Category: Author: David Hall
In an earlier blog post, I made the point that when we market a dental practice to a prospective patient, what we are really doing is selling trust.
When we market a client, here is an outline of our strategy. We start by creating a positive visual impression for the prospective patient. Neuromarketing research shows that decisions like choosing a new dentist are made subconsciously and very early in the investigation process. When a prospective patient is searching on the Internet, that decision is likely made with the first impression made by the website. Note that I said this decision is subconscious. In other words, the prospective patient is unaware that they have made this decision. They then either browse or scour the website (depending on their personality) looking for validation for that decision. As they do that, they are looking for logic to back up the decision they have already made. If they find reasons to justify that decision, they will make an appointment. If they don’t, they’ll move on.
That validation is what we’re striving for in the content we create for our clients. The design brings them in, the content validates.
Content gives prospective patients a reason to believe
An important marketing principle involved in creating this content is the reason to believe. We train our writers to keep this principle top of mind with every point they make. Let me illustrate with a hypothetical client, Dr. Jane Doe.
Let’s create a “reason to believe scale” of 0 to 10. And let’s say we make the claim that Dr. Doe is caring. If that’s all we’re doing, I’ll give that a rating of “0” on our “reason to believe scale.” That claim is going to fall totally flat because every dentist is going to claim that and people are going to be very skeptical.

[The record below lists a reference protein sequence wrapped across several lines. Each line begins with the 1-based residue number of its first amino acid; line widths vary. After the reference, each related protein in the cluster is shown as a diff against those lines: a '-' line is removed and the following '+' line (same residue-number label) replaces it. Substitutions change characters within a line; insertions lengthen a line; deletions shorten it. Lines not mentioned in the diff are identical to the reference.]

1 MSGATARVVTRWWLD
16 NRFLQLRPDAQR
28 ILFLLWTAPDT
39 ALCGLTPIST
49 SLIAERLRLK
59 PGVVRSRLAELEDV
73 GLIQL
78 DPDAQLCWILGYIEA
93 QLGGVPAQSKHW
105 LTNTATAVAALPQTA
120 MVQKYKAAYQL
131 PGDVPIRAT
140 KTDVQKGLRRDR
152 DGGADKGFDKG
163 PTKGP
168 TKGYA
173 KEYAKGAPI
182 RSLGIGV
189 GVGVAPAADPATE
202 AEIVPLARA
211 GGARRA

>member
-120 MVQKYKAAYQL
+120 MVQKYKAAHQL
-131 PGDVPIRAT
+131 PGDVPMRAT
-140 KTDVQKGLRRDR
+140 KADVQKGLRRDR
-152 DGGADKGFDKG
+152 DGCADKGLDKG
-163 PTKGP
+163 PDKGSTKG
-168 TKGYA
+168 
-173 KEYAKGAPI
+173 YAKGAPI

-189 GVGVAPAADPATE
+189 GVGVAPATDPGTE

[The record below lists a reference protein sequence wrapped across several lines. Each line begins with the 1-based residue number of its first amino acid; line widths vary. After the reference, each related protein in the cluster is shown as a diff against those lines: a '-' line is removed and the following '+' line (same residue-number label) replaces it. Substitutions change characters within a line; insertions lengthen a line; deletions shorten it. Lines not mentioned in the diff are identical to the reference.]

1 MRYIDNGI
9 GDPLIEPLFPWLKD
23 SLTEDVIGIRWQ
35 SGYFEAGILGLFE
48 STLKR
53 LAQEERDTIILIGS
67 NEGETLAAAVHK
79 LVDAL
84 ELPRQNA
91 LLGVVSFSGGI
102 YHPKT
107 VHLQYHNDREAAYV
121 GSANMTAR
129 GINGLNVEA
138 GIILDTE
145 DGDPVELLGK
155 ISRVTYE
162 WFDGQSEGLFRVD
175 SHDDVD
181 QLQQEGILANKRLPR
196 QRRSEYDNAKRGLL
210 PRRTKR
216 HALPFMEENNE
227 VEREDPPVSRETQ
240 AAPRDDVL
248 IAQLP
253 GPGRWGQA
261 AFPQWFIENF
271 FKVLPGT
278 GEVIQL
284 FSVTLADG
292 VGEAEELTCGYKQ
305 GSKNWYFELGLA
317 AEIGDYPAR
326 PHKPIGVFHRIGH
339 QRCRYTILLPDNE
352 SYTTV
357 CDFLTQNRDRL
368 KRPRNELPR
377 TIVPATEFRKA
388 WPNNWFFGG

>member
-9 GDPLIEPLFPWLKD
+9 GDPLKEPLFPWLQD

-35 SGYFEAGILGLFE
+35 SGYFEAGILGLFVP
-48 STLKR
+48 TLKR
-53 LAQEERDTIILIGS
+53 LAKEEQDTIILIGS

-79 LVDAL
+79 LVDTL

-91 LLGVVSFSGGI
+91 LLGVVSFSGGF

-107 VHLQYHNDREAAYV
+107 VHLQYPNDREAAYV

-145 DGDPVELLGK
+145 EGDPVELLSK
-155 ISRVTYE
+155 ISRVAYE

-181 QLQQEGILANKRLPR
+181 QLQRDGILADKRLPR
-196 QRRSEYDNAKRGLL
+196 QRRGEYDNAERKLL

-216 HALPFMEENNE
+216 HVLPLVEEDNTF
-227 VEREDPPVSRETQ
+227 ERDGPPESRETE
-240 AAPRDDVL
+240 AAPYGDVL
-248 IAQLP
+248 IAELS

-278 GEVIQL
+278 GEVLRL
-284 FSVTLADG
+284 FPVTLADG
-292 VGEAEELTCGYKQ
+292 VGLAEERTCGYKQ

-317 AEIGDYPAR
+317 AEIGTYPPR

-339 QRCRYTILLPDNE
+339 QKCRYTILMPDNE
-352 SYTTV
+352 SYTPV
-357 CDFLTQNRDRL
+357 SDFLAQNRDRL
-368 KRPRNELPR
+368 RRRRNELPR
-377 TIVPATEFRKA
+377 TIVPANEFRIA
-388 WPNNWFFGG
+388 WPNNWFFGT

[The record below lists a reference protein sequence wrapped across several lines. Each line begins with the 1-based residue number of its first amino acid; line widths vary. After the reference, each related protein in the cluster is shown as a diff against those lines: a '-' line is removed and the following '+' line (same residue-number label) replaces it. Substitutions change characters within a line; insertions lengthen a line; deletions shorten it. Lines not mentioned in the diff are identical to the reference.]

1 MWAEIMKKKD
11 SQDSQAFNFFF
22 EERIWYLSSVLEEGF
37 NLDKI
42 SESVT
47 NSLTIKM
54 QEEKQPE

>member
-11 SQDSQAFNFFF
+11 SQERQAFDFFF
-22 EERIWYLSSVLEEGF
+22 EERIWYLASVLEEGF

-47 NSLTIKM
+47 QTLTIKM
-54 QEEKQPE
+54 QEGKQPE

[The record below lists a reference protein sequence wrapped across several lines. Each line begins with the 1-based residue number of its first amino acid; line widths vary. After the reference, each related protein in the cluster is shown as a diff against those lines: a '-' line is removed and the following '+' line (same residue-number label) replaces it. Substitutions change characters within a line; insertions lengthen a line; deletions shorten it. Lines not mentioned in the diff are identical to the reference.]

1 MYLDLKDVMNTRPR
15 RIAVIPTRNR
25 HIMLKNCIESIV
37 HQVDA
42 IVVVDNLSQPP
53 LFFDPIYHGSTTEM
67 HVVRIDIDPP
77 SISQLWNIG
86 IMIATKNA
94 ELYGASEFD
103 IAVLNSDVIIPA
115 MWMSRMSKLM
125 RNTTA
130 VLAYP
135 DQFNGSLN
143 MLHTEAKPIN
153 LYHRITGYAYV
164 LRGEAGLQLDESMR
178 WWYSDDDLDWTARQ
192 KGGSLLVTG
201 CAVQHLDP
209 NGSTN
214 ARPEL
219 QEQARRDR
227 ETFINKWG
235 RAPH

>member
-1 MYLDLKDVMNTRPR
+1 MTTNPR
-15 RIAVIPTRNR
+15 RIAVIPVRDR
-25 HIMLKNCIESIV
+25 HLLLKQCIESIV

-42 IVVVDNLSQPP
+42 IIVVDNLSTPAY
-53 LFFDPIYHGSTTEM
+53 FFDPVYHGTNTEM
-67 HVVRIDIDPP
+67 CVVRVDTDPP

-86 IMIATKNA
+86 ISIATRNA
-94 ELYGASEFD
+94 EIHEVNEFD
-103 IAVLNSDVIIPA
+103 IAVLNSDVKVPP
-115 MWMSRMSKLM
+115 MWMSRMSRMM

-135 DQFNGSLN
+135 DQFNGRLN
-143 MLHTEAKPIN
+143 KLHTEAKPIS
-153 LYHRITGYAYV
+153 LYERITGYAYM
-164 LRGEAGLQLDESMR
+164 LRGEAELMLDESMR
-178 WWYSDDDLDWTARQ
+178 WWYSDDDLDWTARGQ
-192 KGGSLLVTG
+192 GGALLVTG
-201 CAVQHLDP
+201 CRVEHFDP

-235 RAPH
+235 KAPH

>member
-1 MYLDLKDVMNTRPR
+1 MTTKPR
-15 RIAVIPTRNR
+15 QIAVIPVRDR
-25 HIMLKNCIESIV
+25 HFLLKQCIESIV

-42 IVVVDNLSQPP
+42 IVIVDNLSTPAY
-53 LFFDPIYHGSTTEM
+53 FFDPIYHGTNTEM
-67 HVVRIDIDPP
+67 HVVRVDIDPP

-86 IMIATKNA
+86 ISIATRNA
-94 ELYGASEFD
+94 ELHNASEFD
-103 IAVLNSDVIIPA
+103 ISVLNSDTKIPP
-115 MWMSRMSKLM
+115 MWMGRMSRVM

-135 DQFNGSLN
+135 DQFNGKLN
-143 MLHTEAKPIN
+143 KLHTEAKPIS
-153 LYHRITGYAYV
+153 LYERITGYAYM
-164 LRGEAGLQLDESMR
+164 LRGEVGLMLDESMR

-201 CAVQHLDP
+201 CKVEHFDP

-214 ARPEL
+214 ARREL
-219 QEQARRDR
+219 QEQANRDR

Let’s say that we then add a testimonial from a patient named Linda that says “Dr. Doe is my dentist and she is very caring.” Well, we’ve upped that maybe to a rating of “2.” It’s still not very high because there is no substance to the testimonial.
But let’s say that Linda’s testimonial goes further than that, and she illustrates with a story. Maybe she says that Dr. Doe came in on a weekend just for her. That’s going to give a big boost to our claim. We may be up to a “7.”
Let’s say we add another example with a story from a second patient and also add that Dr. Doe has been on humanitarian missions to Haiti. We may now be up to a “10” on reason to believe.
Now not all undocumented claims will have a “0” reason to believe, because you’re not going to get the same level of skepticism with all claims. “Dr. Doe cares,” that is going to have a high level of skepticism. People who have much experience in life know that everyone thinks they care, and many people are self-deluded on that. With a claim like “Dr. Doe believes in running on time” you’ll have less skepticism because the issue, how long patients have to wait, is easier to document. Same with “Dr. Doe believes in conservative treatment.” There, you’re expressing a philosophy, and we’re more likely to take Dr. Doe at her word. So we might try to make some of these points without any documentation. But on the issue of caring, or, say, a generic claim of delivering quality care, you cannot just make the claim–you have to provide some kind of evidence.
And then different types of documentation are helpful for different claims. If we are trying to establish a high level of expertise of the dentist, patient testimonials may not be as powerful as peer recognition, awards, or educational achievements on the part of the dentist.
The bottom line? Providing a Reason to Believe is an important marketing principle, and it’s especially important in marketing dentistry because we are selling trust.